Chris Cooke: Hopefully there’s something for everyone at Mayhem - if you don’t find a feature you totally get, there’s another great one around the corner. But I agree with Steven, We Are the Flesh will push the boundaries for some.

Say that I am a super busy person and I can only see one film per day – which ones should I see?
SS: I’d encourage you to clear your schedule, we can’t narrow it down like that. However...we make a real effort to get the filmmakers to the festival and we’ve got four guested events this year, zombie film The Rezort with director Steve Barker, mind-bending thriller The Ghoul with director Gareth Tunley, the Christopher Lloyd-starring YA adaptation  I Am Not a Serial Killer with director Billy O’Brien and writer Christopher Hyde  and our closing film The Void a practical FXtravaganza from some of the team behind Canadian collective Astron-6, Steven Kostanksi and Jeremy Gilliespie.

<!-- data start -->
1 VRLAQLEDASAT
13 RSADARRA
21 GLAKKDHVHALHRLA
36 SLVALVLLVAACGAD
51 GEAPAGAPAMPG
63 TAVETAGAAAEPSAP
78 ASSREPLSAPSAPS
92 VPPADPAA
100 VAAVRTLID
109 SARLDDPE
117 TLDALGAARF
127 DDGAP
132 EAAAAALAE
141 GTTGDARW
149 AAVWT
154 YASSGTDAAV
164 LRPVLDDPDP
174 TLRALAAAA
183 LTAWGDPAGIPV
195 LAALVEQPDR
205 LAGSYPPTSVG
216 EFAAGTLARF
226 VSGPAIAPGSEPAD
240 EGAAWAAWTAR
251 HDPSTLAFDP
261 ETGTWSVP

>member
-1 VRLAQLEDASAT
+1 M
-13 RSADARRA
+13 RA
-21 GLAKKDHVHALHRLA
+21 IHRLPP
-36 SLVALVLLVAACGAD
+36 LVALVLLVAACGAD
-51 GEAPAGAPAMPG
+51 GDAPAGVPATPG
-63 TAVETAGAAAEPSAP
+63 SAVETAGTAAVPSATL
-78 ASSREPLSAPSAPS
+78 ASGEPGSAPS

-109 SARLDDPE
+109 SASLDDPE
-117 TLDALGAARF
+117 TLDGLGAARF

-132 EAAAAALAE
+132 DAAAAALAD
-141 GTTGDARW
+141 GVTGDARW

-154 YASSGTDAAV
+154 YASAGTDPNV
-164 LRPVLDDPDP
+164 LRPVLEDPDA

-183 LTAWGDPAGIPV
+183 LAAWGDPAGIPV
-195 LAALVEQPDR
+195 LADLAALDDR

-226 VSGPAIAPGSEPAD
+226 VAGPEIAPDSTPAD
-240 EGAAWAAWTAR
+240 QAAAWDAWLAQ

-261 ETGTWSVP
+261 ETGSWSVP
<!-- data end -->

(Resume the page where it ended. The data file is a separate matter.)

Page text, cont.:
Say that I hate the sight of blood – are there going to be any films I can actually see at this festival? Is it, like, a total gorefest?
CC: It’s never all gore - we have some great sci-fi (the amazing superhero film They Call Me Jeeg Robot) and some amazing subtle, creepy thrillers, like the British newcomer Gareth Tunley with his first feature The Ghoul which is creepy and doesn’t have anything explicit like that. But if you LOVE gore we also have cult classic Blood Feast from the late great Godfather of Gore HG Lewis as one of our midnight movies!

SS: We try and get a good spread of films. Archive screening Planet of the Vampires is a super-stylish film from Italian master Mario Bava. On the more psychological end of things, we have Japanese movie Creepy, and the brilliant Pet, starring Dominic Monaghan.

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They Call Me Jeeg Robot

How do you ensure you get an even spread of films across all sub-genres that would appeal to Mayhem fans?
SS: We’ve been doing this for a while now and we have got an idea of what our audience likes, so that’s always in our head when we’re programming. And we’ve got quite broad tastes when it comes to genre, so the programme is always going to reflect that.